Gyrification of the cerebral cortex requires FGF signaling in the mammalian brain

Elife. 2017 Nov 14:6:e29285. doi: 10.7554/eLife.29285.

Abstract

Although it has been believed that the evolution of cortical folds was a milestone, allowing for an increase in the number of neurons in the cerebral cortex, the mechanisms underlying the formation of cortical folds are largely unknown. Here we show regional differences in the expression of fibroblast growth factor receptors (FGFRs) in the developing cerebral cortex of ferrets even before cortical folds are formed. By taking the advantage of our in utero electroporation technique for ferrets, we found that cortical folding was impaired in the ferret cerebral cortex when FGF signaling was inhibited. We also found that FGF signaling was crucial for producing Pax6-positive neural progenitors in the outer subventricular zone (OSVZ) of the developing cerebral cortex. Furthermore, we found that upper layers of the cerebral cortex were preferentially reduced by inhibiting FGF signaling. Our results shed light on the mechanisms of cortical folding in gyrencephalic mammalian brains.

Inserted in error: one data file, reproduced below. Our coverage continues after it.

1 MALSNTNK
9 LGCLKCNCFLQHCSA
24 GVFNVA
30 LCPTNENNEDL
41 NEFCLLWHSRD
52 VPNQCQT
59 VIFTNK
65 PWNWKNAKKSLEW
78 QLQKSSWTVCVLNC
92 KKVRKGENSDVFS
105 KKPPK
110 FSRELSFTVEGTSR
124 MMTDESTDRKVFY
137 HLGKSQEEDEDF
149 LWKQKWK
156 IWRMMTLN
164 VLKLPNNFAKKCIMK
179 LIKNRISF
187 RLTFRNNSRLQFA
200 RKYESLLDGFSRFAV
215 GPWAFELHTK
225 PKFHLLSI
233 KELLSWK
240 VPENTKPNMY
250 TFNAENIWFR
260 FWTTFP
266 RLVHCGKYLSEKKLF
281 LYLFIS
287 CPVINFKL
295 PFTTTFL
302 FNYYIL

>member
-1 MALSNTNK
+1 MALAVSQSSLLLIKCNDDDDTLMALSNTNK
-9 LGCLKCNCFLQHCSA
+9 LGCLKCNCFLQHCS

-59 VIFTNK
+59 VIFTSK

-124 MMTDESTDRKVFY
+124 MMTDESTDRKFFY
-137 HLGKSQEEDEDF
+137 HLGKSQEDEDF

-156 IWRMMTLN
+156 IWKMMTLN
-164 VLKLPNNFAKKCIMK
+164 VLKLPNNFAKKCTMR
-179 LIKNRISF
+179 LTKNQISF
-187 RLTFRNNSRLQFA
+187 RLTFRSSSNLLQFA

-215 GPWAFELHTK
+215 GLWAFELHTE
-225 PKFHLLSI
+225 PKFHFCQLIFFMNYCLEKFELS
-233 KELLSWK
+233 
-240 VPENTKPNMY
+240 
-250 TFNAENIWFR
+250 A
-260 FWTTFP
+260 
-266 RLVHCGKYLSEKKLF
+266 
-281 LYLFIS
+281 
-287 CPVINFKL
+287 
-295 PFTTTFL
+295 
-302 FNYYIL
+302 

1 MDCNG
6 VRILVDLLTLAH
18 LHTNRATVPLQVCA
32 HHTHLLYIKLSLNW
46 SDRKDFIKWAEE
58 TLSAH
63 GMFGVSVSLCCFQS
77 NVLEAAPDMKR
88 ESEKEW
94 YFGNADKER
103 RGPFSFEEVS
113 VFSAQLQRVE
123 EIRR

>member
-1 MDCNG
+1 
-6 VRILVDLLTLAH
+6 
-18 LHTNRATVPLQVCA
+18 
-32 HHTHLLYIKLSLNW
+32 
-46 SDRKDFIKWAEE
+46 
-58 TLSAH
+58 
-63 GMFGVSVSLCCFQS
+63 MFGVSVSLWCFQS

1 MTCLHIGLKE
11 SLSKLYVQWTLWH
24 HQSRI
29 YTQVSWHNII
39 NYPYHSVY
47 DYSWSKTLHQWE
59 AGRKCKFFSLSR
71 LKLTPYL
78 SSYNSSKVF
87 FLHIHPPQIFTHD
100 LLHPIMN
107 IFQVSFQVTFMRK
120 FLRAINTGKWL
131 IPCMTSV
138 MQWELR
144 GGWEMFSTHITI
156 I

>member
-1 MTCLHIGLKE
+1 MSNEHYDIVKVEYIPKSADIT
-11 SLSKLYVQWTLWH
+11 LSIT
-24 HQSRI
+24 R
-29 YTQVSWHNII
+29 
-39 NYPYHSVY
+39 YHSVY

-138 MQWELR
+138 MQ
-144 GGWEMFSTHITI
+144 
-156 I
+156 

Keywords: cerebral cortex; fibroblast growth factor; gyrus; in utero electroporation; neuroscience; outer subventricular zone.

Publication types

  • Research Support, Non-U.S. Gov't

MeSH terms

  • Animals
  • Cell Differentiation
  • Cerebral Cortex / embryology*
  • Ferrets
  • Fibroblast Growth Factors / metabolism
  • Neural Stem Cells / physiology
  • Receptors, Fibroblast Growth Factor / metabolism*
  • Signal Transduction*

Substances

  • Receptors, Fibroblast Growth Factor
  • Fibroblast Growth Factors

Grants and funding

The funders had no role in study design, data collection and interpretation, or the decision to submit the work for publication.